Image: The FilmArray respiratory panel enables rapid and accurate automated detection of pathogens causing respiratory infections (Photo courtesy of Idaho Technologies).
Lower respiratory tract infection (LRTI) commonly causes hospitalization in adults but because bacterial diagnostic tests are not accurate, antibiotics are frequently prescribed. Antibiotics are lifesaving drugs, but overuse is leading to antibiotic resistance, one of the world's most pressing health threats.
Although sensitive molecular diagnostics such as polymerase chain reaction (PCR) allow clinicians to rapidly and accurately diagnose a wide variety of respiratory viruses, their impact on management and antibiotic prescription has been modest primarily due to concern about bacterial co-infection.
Scientists at the University of Rochester School of Medicine (Rochester, NY, USA) recruited a group of 94 adults hospitalized with lower respiratory tract infections. The team gathered clinical data, took blood from each patient, and conducted a battery of microbiologic tests to determine which of 41 patients had a bacterial infection and which of 53 patients had a non-bacterial or viral infection. Patients were enrolled within 24 hours of admission and demographic, clinical and laboratory information collected.
Nose and throat swabs (NTS), sputum, urine, and blood samples obtained at admission for bacterial and viral detection were processed at the hospital’s clinical laboratories. Urine was assayed for Streptococcus pneumoniae antigen using Binax NOW. NTS and sputum were tested using the real time multiplex PCR for detection of 15 viruses and three atypical bacteria. For RNAseq, cDNA libraries were generated using 200 ng of globin-reduced total RNA from each sample. Libraries were sequenced (single end reads) on the Illumina HiSeq 2500.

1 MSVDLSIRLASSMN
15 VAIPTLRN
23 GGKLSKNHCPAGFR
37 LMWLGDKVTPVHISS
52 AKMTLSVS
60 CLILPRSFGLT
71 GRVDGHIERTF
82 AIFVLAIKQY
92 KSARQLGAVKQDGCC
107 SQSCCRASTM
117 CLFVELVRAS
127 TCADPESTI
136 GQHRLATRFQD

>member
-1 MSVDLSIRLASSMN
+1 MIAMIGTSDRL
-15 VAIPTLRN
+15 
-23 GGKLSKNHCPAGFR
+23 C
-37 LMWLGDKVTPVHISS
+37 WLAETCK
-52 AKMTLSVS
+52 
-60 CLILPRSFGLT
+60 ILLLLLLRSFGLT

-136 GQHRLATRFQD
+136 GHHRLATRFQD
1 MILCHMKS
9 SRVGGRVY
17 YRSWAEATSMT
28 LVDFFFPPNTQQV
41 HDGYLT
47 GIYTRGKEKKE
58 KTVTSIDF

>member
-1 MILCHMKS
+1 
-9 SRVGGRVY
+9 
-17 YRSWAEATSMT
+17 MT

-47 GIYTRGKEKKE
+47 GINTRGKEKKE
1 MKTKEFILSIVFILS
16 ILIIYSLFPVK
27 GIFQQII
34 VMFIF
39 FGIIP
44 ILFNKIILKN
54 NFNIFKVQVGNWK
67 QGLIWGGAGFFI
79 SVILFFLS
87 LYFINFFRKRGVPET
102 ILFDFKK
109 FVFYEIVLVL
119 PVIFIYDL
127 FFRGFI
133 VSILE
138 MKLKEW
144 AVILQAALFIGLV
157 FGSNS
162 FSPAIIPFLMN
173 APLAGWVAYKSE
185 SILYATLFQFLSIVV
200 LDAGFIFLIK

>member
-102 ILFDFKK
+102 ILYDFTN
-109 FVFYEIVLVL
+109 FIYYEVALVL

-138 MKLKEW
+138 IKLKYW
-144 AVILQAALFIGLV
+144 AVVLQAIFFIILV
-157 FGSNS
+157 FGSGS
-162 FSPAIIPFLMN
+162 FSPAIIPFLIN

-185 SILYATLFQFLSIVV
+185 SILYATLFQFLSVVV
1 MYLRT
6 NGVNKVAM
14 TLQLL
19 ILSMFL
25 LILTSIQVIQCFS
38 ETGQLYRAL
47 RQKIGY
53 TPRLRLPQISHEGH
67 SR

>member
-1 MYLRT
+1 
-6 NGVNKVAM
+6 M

The investigators showed that RNAseq and qPCR confirmed significant differences in mean expression for 10 genes previously identified as discriminatory for bacterial LRTI. A novel dimension reduction strategy selected three pathways (lymphocyte, α-linoleic acid metabolism, IGF regulation) including eleven genes as optimal markers for discriminating bacterial infection. Using these genes, they constructed a classifier for bacterial LRTI with 90% (79% CV) sensitivity and 83% (76% CV) specificity. This novel, pathway-based gene set displays promise as a method to distinguish bacterial from nonbacterial LRTI.
Ann R. Falsey, MD, a professor and the lead study author, said, “It's extremely difficult to interpret what's causing a respiratory tract infection, especially in very ill patients who come to the hospital with a high fever, cough, shortness of breath and other concerning symptoms. My goal is to develop a tool that physicians can use to rule out a bacterial infection with enough certainty that they are comfortable, and their patients are comfortable, foregoing an antibiotic.” The study was published on July 26, 2017, in the journal Scientific Reports.
University of Rochester School of Medicine